cannabis and brain tumors

Marijuana and Cancer

Marijuana is the name given to the dried buds and leaves of varieties of the Cannabis sativa plant, which can grow wild in warm and tropical climates throughout the world and be cultivated commercially. It goes by many names, including pot, grass, cannabis, weed, hemp, hash, marihuana, ganja, and dozens of others.

Marijuana has been used in herbal remedies for centuries. Scientists have identified many biologically active components in marijuana. These are called cannabinoids. The two best studied components are the chemicals delta-9-tetrahydrocannabinol (often referred to as THC), and cannabidiol (CBD). Other cannabinoids are being studied.

At this time, the US Drug Enforcement Administration (DEA) lists marijuana and its cannabinoids as Schedule I controlled substances. This means that they cannot legally be prescribed, possessed, or sold under federal law. Whole or crude marijuana (including marijuana oil or hemp oil) is not approved by the US Food and Drug Administration (FDA) for any medical use. But the use of marijuana to treat some medical conditions is legal under state laws in many states.

Dronabinol, a pharmaceutical form of THC, and a man-made cannabinoid drug called nabilone are approved by the FDA to treat some conditions.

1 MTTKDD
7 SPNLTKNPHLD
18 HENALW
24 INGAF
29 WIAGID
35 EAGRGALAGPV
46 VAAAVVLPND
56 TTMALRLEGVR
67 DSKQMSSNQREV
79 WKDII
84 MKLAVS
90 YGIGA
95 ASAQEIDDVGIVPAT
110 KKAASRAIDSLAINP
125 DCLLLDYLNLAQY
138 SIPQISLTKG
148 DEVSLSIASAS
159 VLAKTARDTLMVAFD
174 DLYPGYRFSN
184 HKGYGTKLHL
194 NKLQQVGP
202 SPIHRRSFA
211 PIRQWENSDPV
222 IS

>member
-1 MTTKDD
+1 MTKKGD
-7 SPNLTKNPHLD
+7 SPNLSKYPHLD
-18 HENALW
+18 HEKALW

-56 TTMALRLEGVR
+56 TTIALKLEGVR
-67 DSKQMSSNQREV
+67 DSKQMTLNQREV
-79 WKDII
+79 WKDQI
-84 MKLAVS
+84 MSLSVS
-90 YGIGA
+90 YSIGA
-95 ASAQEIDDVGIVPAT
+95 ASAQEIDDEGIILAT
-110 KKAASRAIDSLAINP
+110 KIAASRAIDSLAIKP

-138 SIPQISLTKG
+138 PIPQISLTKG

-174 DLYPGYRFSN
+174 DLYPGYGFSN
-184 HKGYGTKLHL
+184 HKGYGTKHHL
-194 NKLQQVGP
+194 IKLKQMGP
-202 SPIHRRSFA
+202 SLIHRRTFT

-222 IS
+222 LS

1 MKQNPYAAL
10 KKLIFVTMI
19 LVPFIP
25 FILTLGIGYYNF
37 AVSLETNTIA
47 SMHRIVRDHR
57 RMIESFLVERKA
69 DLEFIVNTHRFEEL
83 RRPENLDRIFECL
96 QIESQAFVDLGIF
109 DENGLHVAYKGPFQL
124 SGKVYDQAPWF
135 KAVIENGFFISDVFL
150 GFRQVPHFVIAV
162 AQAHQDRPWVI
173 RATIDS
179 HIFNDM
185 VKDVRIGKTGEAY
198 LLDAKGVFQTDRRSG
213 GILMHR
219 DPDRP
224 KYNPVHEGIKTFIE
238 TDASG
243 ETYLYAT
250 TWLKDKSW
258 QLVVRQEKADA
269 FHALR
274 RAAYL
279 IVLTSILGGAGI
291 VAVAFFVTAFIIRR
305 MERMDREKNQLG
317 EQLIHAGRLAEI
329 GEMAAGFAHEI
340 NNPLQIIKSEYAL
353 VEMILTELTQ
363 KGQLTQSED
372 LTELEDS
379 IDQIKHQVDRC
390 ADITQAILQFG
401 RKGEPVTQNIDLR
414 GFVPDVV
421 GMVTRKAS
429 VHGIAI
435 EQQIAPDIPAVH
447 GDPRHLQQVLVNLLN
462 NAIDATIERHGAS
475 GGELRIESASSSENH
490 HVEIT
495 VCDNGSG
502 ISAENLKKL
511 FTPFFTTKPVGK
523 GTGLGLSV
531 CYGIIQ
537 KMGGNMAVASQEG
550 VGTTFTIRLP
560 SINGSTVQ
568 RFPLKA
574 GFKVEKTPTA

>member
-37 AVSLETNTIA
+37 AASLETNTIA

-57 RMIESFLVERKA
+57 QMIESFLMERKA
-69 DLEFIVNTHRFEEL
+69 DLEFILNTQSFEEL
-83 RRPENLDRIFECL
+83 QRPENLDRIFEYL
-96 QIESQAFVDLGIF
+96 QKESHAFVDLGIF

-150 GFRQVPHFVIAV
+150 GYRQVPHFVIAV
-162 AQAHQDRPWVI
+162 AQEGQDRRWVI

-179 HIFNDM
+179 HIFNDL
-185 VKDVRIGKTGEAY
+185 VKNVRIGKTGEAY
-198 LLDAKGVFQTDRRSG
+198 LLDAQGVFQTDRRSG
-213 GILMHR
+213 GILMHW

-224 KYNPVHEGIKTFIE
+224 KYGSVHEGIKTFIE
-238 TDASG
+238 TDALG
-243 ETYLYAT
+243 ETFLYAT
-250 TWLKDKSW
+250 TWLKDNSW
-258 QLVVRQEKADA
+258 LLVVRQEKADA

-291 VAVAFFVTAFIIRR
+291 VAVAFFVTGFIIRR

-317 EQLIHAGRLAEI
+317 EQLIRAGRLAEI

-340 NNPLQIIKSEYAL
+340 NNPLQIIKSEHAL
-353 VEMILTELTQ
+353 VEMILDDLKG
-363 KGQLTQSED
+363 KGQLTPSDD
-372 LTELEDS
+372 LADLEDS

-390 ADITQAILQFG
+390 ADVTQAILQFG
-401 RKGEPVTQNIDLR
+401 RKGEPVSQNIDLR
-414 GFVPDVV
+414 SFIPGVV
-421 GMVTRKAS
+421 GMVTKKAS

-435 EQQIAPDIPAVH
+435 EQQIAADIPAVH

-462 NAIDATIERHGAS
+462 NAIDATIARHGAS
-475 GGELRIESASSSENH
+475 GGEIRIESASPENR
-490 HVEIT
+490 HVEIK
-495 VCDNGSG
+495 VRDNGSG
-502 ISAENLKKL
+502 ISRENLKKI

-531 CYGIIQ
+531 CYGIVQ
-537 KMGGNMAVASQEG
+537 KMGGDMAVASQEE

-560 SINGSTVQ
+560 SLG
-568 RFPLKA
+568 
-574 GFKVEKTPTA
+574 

Different compounds in marijuana have different actions in the human body. For example, delta-9-tetrahydrocannabinol (THC) seems to cause the “high” reported by marijuana users, and also can help relieve pain and nausea, reduce inflammation, and can act as an antioxidant. Cannabidiol (CBD) can help treat seizures, can reduce anxiety and paranoia, and can counteract the “high” caused by THC.

Different cultivars (strains or types) and even different crops of marijuana plants can have varying amounts of these and other active compounds. This means that marijuana can have different effects based on the strain used.

The effects of marijuana also vary depending on how marijuana compounds enter the body. The most common ways to use marijuana are in food (edible marijuana) and by smoking or vaping it (inhaled marijuana):

  • Edible marijuana: When taken by mouth, such as when it’s used in cooking oils, drinks (beer, tea, vodka, soda), baked goods (biscuits, brownies, cookies), and candy, the THC is absorbed poorly and can take hours to be absorbed. Once it’s absorbed, it’s processed by the liver, which produces a second psychoactive compound (a substance that acts on the brain and changes mood or consciousness) that affects the brain differently than THC. It’s important to know that the amount of THC in foods that have had marijuana added to them is often unknown and getting to much THC might cause symptoms of overdose.